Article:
I left too late for my morning run again. The 7am hour on the beach boardwalk in Da Nang feels like noon in July back home. In Michigan, I often convince myself to tack on another half mile or more during the course of my run.
My powers of persuasion and self-trickery are no match for this new type of heat.
However, by the time I hit the pavement today, the beach had mostly cleared of the swarms of early morning exercisers—groups of older men playing hacky sack; crowds of women carrying out choreographed dances to thumping bass music; individuals doing self-guided tai chi facing the water, feet planted in the sand or on the grass beneath palm trees; elderly couples playing badminton silently, either replacing their verbal banter with a physical version, or merely passing the time—that I encounter when I run during the much more pleasant 6am hour.
I practically had the place to myself.
Well, with the exception of the 8 sets of model brides and grooms and their accompanying photographers each doing separate photo shoots. But they were out of my way. And there were a couple other foolish white women runners like me. While many of the Vietnamese who were still present watched me from the shade with rightful confusion (surely thinking something like “it’s too hot to run—why didn’t she wake up earlier?”), a few cheered me on. I’m always tempted to cheer on runners that I pass while driving in Michigan but don’t for fear they would think I was making fun of them. So I appreciated the dramatic applause and approving smiles and may have even picked up my pace. Slightly.
The Da Nang morning running experience is further dramatized by publicly broadcast music. There are somewhat evenly spaced speakers that play the same broadcast for just about the full length of the main drag. Today, I had the pleasure of running to what seemed to be a live piano concert. So I played “name that tune”—which, after all, is far more fun than “count your steps”, what I often end up doing if I don’t keep my mind occupied while running. This morning’s playlist ranged from The Beatles’ “Yesterday” to “We Three Kings” to “Colors of the Wind” from the Pocahontas movie. There may have been part of a Beethoven sonata in the mix, but who am I kidding, I can’t correctly identify sonatas. It’s far from the Songza mixes I ran to on the treadmill at my gym back home, full of Beyonce and Bruno Mars and pop-artists-I-don’t-know. Or the near silence of running on side streets in Grand Rapids.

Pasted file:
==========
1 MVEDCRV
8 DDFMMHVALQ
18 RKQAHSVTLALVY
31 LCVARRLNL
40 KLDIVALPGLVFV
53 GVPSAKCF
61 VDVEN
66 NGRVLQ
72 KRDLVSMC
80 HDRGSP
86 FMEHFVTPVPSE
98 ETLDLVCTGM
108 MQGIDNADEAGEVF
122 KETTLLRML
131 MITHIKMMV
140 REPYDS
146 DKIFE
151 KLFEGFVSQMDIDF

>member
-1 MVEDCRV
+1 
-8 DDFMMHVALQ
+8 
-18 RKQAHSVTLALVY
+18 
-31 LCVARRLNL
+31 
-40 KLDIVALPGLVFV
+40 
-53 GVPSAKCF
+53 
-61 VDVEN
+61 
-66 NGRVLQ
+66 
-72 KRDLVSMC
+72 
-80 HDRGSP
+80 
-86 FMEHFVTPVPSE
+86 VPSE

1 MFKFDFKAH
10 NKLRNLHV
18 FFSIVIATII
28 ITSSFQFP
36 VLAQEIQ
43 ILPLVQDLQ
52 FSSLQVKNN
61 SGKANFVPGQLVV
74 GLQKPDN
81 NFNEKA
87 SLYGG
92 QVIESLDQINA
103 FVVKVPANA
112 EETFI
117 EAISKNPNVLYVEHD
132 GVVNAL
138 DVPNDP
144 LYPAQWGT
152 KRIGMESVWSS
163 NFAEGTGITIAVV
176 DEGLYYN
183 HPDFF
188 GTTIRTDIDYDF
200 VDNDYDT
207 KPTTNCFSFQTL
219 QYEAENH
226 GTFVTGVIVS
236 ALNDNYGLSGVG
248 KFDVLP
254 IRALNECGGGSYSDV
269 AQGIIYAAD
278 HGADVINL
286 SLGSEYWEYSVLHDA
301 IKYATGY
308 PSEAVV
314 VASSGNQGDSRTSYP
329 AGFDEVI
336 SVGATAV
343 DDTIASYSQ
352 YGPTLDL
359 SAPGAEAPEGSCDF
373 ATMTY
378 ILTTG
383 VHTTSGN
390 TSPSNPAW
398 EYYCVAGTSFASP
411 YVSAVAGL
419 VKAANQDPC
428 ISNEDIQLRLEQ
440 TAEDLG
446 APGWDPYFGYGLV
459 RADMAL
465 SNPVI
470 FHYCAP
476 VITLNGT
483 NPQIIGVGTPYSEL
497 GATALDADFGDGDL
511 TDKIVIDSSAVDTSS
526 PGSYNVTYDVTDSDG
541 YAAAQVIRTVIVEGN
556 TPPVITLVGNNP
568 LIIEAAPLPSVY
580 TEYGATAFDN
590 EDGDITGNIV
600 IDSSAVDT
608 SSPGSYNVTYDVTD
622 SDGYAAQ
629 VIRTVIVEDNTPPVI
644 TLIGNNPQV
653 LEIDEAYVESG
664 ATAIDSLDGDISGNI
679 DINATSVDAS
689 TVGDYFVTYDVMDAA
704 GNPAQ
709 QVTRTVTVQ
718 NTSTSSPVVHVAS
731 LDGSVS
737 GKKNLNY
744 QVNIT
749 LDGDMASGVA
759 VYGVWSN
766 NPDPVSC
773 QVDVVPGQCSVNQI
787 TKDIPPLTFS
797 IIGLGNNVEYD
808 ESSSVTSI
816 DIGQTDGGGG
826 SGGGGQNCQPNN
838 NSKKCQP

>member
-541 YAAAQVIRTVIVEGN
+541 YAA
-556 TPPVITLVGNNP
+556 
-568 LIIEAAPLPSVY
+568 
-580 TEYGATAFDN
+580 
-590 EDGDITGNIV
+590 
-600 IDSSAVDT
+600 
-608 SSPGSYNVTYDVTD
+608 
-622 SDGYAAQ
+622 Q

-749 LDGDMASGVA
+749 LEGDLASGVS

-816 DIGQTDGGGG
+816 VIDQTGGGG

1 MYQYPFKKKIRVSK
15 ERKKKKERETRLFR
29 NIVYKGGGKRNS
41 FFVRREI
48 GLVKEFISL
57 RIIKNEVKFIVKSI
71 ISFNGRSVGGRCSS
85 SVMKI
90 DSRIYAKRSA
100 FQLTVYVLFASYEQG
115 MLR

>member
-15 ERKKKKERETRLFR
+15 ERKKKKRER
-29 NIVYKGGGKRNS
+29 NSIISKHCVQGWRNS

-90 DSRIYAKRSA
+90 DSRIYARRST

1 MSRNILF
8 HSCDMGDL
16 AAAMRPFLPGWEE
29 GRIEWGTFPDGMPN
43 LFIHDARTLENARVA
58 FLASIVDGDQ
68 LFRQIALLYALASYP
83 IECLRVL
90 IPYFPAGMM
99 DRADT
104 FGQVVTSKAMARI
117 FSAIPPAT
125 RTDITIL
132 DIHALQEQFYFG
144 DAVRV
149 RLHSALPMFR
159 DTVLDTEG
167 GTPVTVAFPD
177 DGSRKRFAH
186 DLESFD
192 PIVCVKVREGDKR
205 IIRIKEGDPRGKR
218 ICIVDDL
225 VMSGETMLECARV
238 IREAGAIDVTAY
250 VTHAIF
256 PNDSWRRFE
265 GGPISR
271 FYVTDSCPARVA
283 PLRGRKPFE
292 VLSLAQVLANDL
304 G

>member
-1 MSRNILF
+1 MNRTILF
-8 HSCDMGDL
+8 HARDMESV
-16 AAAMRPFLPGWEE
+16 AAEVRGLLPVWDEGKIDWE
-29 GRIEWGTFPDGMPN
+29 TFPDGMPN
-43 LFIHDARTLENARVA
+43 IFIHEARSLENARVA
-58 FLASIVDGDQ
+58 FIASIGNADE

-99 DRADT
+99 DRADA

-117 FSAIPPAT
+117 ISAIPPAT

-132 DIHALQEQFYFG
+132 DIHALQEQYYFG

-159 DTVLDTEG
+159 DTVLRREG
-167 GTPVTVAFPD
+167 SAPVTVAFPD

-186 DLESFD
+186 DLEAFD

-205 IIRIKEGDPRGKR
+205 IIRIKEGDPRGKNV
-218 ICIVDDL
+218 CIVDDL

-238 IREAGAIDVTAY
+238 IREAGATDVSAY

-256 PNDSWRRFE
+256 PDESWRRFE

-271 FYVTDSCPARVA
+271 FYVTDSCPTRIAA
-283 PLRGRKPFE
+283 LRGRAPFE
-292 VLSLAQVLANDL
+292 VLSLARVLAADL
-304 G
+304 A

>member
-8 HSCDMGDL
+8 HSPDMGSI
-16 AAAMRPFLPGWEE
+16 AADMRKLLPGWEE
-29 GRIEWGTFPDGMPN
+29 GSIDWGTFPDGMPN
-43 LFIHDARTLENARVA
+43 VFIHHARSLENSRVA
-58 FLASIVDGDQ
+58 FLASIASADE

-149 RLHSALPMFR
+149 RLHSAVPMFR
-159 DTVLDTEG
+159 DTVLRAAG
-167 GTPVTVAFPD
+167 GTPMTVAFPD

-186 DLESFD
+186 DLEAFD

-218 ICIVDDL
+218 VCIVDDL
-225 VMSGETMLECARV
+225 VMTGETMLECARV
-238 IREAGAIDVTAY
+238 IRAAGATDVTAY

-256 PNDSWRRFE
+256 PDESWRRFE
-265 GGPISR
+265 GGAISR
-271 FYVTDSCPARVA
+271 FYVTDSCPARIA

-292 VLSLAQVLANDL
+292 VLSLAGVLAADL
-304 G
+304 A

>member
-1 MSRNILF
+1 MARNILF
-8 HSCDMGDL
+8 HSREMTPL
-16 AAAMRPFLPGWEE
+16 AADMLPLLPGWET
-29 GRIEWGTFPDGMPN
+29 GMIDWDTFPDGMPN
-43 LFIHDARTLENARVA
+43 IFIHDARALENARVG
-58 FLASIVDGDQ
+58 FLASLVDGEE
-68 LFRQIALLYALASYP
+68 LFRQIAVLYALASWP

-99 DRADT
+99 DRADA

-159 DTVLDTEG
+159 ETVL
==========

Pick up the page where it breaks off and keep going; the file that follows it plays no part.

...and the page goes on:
It’s so different from anything I’ve experienced. But it’s becoming part of my routine.
I don’t jump anymore—or at least not as much—when a truck honks loudly on the beach road next to the boardwalk.
I don’t plan to wear headphones, to block out this experience so that I can run to more exercise-appropriate beats. Because I want to keep taking it all in. I know each day, every experience here in Vietnam might not always be so full of the unexpected—I may come to expect certain things, or even to expect the unexpected—but I want to relish it while it’s fresh. To continue to feel alive in a way that often exhausts me, it’s so intense.
These experiences can’t be bottled. At least not yet.
I quit a job I enjoyed at Founders Brewing Co. in Grand Rapids, Michigan, and left my family, friends, and beloved dog to join my boyfriend in moving across the world, in search of adventure and new experiences. I arrived in August 2015.